5 Easy Ways to Move Beyond Traditional Q & A in the Classroom - Tech Learning

5 Easy Ways to Move Beyond Traditional Q & A in the Classroom

While direct instruction has its place, in general innovative educators strive for more of them (students) and less of us (educators).
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Innovative educators often are not fans of traditional teaching dominated by sage on the stage lecturing from the front of the classroom, occasionally pausing to ask a question and point to a child whose hand is raised. While direct instruction has its place, in general innovative educators strive for more of them (students) and less of us (educators). I had the opportunity to share ideas about how to move beyond traditional question and answer teaching and onto ways to ask questions that promote deeper thinking, offer more authentic assessment, and think about how students can do stuff rather than just talk about stuff. I'm joined by Sarah Johnson and Ben Johnson in an episode of Studentcentricity, hosted by Rae Pica.

Click the image below to listen to what we have to say about why the old method of using questions is obsolete and share five ways to move beyond the traditional classroom Q & A.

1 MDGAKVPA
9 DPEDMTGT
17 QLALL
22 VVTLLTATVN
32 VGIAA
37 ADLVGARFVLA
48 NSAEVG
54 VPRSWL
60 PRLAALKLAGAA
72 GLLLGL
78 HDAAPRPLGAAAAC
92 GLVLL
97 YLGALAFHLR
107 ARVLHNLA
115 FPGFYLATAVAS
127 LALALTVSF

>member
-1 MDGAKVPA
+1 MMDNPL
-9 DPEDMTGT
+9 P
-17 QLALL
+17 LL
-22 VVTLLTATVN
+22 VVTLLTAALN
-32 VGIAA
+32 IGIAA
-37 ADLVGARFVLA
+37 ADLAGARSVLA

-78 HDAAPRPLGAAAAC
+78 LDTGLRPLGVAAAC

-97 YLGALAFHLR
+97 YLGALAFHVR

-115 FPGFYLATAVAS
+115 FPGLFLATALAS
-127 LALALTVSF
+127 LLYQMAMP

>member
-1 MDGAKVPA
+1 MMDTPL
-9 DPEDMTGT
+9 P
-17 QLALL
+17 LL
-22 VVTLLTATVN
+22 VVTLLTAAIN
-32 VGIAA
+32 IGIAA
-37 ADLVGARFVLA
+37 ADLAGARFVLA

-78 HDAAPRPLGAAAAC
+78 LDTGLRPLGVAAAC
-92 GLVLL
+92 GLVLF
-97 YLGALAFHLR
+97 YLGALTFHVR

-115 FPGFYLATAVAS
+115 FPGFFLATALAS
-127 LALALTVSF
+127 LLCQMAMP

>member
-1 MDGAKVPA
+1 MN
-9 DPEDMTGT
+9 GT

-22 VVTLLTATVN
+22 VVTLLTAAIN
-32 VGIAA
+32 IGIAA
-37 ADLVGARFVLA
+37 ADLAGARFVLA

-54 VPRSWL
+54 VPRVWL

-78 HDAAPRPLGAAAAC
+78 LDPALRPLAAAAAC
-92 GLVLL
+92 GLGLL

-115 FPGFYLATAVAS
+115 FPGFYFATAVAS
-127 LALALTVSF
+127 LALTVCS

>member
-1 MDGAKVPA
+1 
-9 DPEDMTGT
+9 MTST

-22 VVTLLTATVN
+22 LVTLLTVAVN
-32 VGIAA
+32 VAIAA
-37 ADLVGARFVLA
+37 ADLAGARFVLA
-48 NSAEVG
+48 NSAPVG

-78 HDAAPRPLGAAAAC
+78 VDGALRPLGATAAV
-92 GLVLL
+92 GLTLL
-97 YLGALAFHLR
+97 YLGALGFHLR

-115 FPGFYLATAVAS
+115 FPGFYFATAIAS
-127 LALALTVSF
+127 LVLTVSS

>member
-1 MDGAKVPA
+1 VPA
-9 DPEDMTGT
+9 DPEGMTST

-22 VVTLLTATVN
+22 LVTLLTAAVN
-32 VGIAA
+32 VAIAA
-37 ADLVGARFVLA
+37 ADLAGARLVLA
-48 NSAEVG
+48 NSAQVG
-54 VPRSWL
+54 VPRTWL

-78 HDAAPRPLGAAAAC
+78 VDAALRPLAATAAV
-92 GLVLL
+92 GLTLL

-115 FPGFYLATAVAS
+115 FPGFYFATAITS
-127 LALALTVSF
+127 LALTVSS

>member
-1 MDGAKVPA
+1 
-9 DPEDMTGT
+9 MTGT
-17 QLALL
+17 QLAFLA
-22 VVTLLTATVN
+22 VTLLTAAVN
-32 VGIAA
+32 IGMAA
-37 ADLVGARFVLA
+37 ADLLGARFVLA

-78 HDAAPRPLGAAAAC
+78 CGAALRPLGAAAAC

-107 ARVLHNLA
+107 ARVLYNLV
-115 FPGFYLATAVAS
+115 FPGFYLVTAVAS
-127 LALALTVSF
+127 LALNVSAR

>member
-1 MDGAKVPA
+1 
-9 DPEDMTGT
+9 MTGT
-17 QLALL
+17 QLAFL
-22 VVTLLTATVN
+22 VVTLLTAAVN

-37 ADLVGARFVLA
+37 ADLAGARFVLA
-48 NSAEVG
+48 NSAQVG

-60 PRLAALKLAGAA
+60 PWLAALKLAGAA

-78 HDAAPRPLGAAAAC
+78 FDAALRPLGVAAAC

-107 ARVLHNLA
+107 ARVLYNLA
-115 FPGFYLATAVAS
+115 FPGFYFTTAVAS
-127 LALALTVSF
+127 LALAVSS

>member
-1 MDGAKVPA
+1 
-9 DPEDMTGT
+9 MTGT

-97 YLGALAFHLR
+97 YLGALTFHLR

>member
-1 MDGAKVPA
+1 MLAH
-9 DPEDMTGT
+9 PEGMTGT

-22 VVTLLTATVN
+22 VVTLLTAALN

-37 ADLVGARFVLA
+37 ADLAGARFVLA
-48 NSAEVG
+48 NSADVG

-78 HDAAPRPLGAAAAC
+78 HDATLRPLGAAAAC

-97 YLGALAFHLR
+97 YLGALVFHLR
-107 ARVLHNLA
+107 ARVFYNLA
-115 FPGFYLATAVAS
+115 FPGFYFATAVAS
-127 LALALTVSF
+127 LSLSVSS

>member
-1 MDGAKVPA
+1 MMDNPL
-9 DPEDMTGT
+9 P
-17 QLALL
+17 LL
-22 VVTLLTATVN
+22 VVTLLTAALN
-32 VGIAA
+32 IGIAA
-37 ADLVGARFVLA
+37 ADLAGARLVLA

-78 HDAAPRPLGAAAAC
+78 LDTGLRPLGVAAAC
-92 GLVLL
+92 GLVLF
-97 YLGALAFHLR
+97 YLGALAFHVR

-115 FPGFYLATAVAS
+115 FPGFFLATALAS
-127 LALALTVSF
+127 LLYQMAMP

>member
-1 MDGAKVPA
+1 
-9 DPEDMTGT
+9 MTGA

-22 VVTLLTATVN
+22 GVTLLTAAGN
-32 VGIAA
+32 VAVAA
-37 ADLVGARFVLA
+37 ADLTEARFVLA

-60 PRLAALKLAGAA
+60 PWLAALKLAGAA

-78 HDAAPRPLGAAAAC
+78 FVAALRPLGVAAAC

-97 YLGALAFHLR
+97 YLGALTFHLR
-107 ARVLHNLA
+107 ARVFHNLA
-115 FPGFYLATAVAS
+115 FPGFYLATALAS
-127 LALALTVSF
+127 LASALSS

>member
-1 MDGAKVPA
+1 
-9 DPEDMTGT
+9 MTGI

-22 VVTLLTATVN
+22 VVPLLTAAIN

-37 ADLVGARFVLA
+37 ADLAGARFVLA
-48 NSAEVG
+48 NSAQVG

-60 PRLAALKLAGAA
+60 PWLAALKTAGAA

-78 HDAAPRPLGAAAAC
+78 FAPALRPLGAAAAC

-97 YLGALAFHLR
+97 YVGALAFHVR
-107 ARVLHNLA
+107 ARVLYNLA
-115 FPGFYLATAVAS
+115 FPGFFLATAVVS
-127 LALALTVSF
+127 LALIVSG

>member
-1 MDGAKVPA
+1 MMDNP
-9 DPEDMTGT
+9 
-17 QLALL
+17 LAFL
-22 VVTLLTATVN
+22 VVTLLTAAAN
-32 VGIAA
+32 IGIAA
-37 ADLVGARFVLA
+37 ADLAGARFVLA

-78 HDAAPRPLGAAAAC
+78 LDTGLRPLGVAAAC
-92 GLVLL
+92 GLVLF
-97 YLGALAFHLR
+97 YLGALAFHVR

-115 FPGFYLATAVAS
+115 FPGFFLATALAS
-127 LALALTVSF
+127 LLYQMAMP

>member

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Lisa Nielsen writes for and speaks to audiences across the globe about learning innovatively and is frequently covered by local and national media for her views on “Passion (not data) Driven Learning,” "Thinking Outside the Ban" to harness the power of technology for learning, and using the power of social media to provide a voice to educators and students. Ms. Nielsen has worked for more than a decade in various capacities to support learning in real and innovative ways that will prepare students for success. In addition to her award-winning blog, The Innovative Educator, Ms. Nielsen’s writing is featured in places such as Huffington Post, Tech & Learning, ISTE Connects, ASCD Wholechild, MindShift, Leading & Learning, The Unplugged Mom, and is the author the book Teaching Generation Text.

Disclaimer: The information shared here is strictly that of the author and does not reflect the opinions or endorsement of her employer.

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